COP26: climate crisis gives new impetus to nuclear energy

“We weren’t welcome, but that has changed,” they say. Driven by the climate crisis, the defenders of the nuclear energy, starting with the head of the International Atomic Energy Agency (OIEA), came to promote their merits to the COP26 from Glasgow.

“This COP is perhaps the first in which nuclear energy has a place at the negotiating table, it is taken into consideration and can speak without the ideological burden that existed before,” the Argentine told AFP. Rafael Mariano Grossi, director general of the organization.

In the years after the 2011 nuclear accident at the Japanese Fukushima, there was a growing reluctance but now “the tables have turned,” he assures.

In the context of climate change, the argument about its low CO2 emissions, mainly linked to the extraction of the uranium and concrete for the power plants.

Nuclear power is part of the solution to global warming. It is not a panacea, it may not be for everyone, but it already provides more than 25% of the clean energy“.

“Without it, we will not succeed,” defends Grossi, champion of this cause since he took office in December 2019.

“My first COP was in Madrid”, at the end of that year, he remembers. “I went there despite the widespread idea that nuclear power would not be welcome. Now, not only is it not badly received, but it arouses great interest,” he adds.

Centennial reactors

In Glasgow, he met with ministers and other officials, explaining that these technologies can replace fossil fuels.

The atom carries great risks: accidents, complicated storage and treatment of highly radioactive waste for thousands of years, high costs … all of them arguments that mobilize various NGOs against it.

But Grossi defends that the critics are waters.

“You have to see the facts,” he says. “On France represents more than 70% (of electricity), in USA 20%, in Russia the same … Nuclear energy never stops, it complements other sources, including renewables, “he argues.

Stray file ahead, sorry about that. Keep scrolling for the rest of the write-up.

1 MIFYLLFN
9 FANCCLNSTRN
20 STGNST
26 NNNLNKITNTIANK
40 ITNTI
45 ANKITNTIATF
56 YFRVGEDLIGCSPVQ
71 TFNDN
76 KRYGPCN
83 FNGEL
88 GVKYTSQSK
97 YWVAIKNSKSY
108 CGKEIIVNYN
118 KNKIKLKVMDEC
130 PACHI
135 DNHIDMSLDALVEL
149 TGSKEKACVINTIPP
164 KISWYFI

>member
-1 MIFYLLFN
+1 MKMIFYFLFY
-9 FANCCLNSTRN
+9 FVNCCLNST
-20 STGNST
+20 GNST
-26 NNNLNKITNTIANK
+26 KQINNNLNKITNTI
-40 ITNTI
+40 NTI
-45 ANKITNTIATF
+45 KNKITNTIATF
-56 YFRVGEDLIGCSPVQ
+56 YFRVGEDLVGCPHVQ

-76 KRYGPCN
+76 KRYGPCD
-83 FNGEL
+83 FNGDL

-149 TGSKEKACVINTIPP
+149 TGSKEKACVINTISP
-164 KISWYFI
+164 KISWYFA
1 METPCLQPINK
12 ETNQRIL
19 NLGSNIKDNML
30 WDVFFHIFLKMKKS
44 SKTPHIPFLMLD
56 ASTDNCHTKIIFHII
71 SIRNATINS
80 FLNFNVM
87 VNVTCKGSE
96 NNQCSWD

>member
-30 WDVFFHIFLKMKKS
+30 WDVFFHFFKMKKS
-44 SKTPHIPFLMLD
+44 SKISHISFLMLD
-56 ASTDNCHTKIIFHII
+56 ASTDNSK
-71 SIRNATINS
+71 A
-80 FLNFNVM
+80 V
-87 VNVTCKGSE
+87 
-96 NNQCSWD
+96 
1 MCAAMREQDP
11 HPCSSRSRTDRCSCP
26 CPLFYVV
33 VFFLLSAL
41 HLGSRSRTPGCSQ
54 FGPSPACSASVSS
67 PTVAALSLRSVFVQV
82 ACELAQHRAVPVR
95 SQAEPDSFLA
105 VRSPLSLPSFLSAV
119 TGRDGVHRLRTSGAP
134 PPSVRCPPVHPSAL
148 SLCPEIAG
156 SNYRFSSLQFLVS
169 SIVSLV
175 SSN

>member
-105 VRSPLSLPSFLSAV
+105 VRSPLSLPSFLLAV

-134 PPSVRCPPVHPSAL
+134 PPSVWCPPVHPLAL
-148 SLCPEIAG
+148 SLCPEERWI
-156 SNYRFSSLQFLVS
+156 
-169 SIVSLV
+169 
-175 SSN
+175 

In his opinion, “accidents are rare, and if you look at the statistics in terms of consequences, well below what other energy sources generate.”

But could new reactors be deployed quickly enough to react to climate change?

The Argentine defends that “we have to start by preserving the existing ones.”

But how long can they last? “We are seeing plants planned for 60 years with the strictest standards applied by national regulators and supervised by the IAEA,” he says. “What can be more effective than a team that supplies you for almost a hundred years?” He asks.

“When I say one hundred, it is a bit of a provocation, but maybe not, because it could well be the case,” he adds, giving the example of the central de Beznau, the oldest in Switzerland, which was launched in the 1960s.

In the corridors of COP26, activists from “Nuclear for Climate“—Some of them professionals in the sector— make themselves heard.

“Let’s talk about nuclear power!” Says the blue T-shirt of Callum Thomas, British observer in the negotiations on behalf of the Japan Atomic Industrial Forum.

“Many see gas prices quadruple and the viability of nuclear energy is being raised,” he says.

For all?

The world is so behind in its climate goals and in the energy transition to eliminate the hydrocarbons that the nuclear argument can be very powerful. Some scientists defend it.

In most scenarios of the Intergovernmental Panel of UN experts on the Climate change (IPCC) to limit warming to + 1.5 ° C, the proportion of nuclear energy has increased, although they also warn that its deployment “may be limited by the preferences of society.”

Countries are divided on this. Germany opposes while France defends him, China has the largest number of reactors in the world and the European Union it is debated whether to include it in its classification of “sustainable” investments.

Many institutions also do not finance nuclear projects, such as the world Bank, recently visited by Grossi, in whose opinion, despite its costs, everyone can aspire to nuclear energy.

At COP26, “developing countries, in particular, came to ask us for help,” they say.

“Countries see small units as an interesting alternative, involving hundreds of millions (of dollars) and not billions,” he explains, also proposing “phased programs” to accompany newcomers.

Canada and the United States already develop small modular reactors, or SMR for its acronym in English, although so far only Russia has opened a floating plant using this technology.

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